That said, by definition, short-term loans will always come with shorter repayment terms. Usually, a short-term loan will carry a repayment term of 3 to 18 months.

The Requirements

Just like all other types of short-term loans, you’ll need to fulfill some minimum requirements to be eligible for this funding option. Before you decide to apply for a short-term loan, make sure you and your business have these qualifications under your belt:

  • At least 1 year in business
  • 550+ personal credit score
  • At least $50,000 in annual revenue

If you do have these minimum requirements covered, then you’ll still need to compile a stack of the following documents in order to move forward in applying for a short-term loan:

  • Driver’s license
  • Voided business check
  • Proof of ownership
  • Bank statements
  • Credit score
  • Personal tax returns

If you’re quick about gathering these documents, then you can fund your business with a short-term loan in as little as one business day.

The Pros

Short-term loans certainly come with their own advantages, especially relative to other short-term funding options.

Let’s take a look at what exactly is so great about this source of short-term funding:

  • Set payment structure
  • Require limited paperwork
  • Quick funding
  • Available to small business owners with lower personal credit scores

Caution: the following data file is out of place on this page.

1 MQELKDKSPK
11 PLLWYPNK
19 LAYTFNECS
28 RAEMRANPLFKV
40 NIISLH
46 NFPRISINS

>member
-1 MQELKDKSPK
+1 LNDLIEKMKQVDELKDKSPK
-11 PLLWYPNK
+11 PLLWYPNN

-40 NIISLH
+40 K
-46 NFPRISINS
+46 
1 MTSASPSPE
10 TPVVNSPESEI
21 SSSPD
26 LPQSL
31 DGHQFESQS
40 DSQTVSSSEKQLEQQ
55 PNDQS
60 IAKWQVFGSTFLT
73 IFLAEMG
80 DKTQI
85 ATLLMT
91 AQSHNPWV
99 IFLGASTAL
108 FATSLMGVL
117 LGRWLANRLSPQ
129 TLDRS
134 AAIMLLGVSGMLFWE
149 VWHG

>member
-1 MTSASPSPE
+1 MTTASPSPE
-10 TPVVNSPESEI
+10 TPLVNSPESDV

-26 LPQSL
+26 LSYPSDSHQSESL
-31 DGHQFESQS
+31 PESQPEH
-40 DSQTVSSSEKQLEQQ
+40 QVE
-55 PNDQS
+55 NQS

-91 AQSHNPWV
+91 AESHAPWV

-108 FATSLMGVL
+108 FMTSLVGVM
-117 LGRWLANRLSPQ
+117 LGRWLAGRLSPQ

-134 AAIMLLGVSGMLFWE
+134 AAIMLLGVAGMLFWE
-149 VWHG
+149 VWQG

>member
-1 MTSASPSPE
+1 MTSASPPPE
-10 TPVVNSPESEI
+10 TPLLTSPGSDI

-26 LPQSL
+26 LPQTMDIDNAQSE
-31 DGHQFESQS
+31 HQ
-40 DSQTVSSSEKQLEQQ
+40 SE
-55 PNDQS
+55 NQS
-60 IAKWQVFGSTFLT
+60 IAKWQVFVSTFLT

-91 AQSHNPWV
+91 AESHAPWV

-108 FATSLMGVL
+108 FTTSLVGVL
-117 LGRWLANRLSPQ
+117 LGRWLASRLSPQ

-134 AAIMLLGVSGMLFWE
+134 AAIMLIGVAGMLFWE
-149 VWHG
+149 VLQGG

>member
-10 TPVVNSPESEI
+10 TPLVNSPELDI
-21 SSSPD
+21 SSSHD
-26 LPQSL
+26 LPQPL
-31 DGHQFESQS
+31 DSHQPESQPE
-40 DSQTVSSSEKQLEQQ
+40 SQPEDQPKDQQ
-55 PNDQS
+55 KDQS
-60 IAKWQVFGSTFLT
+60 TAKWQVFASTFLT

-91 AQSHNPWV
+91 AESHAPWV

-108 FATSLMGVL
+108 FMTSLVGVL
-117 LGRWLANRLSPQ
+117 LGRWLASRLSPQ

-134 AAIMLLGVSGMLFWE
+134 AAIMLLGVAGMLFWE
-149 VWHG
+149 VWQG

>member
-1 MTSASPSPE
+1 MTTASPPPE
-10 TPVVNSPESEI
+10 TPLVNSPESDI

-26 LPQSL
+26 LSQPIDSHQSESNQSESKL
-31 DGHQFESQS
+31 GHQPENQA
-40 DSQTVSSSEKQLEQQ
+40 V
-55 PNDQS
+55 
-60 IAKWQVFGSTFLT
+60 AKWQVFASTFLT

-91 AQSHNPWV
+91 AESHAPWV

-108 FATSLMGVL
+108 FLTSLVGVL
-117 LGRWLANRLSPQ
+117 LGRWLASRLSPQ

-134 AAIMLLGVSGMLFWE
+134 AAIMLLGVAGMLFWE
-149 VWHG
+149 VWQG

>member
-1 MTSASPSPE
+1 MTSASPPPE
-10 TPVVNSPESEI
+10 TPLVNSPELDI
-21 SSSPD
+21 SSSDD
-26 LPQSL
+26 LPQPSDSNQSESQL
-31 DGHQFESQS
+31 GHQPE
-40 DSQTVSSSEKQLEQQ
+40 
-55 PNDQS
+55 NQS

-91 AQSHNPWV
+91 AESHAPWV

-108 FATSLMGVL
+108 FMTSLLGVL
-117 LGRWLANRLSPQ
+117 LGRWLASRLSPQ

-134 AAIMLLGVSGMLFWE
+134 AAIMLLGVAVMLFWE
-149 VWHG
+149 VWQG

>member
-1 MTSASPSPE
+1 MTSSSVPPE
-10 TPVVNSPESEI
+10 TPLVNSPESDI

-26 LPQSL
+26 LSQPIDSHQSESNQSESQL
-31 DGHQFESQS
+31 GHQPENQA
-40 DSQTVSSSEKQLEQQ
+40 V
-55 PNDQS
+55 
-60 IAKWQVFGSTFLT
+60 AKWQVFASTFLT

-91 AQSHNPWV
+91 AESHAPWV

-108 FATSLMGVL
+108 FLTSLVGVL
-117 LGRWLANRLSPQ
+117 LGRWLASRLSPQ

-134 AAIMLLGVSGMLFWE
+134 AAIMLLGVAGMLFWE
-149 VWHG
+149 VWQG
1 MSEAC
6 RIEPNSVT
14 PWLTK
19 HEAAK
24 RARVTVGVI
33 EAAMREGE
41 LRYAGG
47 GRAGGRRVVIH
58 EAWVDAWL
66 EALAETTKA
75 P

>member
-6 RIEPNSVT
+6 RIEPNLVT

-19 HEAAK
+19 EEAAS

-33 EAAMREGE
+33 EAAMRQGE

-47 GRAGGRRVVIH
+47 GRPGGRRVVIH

• Suitable for a wide range of business expenses

The Cons

Just like all other types of short-term loans, though, short-term loans can come with some deal-breaking downsides. As you’ll see, these downsides are pretty much those of short-term funding generally, though:

  • Their annual costs are higher than those of longer-term funding options.
  • More frequent payments that they come with can be difficult for businesses with sporadic revenue.

All in all, if you’re not specifically looking for one of the other types of short-term loans, then this straightforward short-term loan could be your very best option for fast funding with a low total cost.

The Bottom Line for All Types of Short-Term Loans

Does one of the four types of short-term loans sound like exactly what your business needs?

Though a small business loan might seem like it will always entail mountains of paperwork and weeks of waiting, most types of short-term loans can get your business funded in under a week, if not a day.

You’ve already done the most difficult part—getting all of the necessary information on your options—through reading this article. The next step is easy, just apply, and you’ll be well on your way to getting the funding your business needs to grow.

Need funding ASAP? Consider a small business credit card. A business credit card with a 0% APR intro period could also be a good option for fast, inexpensive capital.

Meredith Wood

Meredith Wood

Meredith Wood is the founding editor of the Fundera Ledger and a vice president at Fundera. She launched the Fundera Ledger in 2014 and has specialized in financial advice for small business owners for almost a decade. Meredith is frequently sought out for her expertise in small business lending. She is a monthly columnist for AllBusiness, and her advice has appeared in the SBA, SCORE, Yahoo, Amex OPEN Forum, Fox Business, American Banker, Small Business Trends, MyCorporation, Small Biz Daily, StartupNation, and more. Email: